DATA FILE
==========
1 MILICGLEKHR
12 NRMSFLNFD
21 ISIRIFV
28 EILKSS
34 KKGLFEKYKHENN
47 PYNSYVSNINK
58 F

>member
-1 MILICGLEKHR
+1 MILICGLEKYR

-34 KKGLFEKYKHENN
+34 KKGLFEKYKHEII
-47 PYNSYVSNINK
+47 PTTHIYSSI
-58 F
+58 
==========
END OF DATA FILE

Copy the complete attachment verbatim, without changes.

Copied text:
1 MILICGLEKHR
12 NRMSFLNFD
21 ISIRIFV
28 EILKSS
34 KKGLFEKYKHENN
47 PYNSYVSNINK
58 F

>member
-1 MILICGLEKHR
+1 MILICGLEKYR

-34 KKGLFEKYKHENN
+34 KKGLFEKYKHEII
-47 PYNSYVSNINK
+47 PTTHIYSSI
-58 F
+58 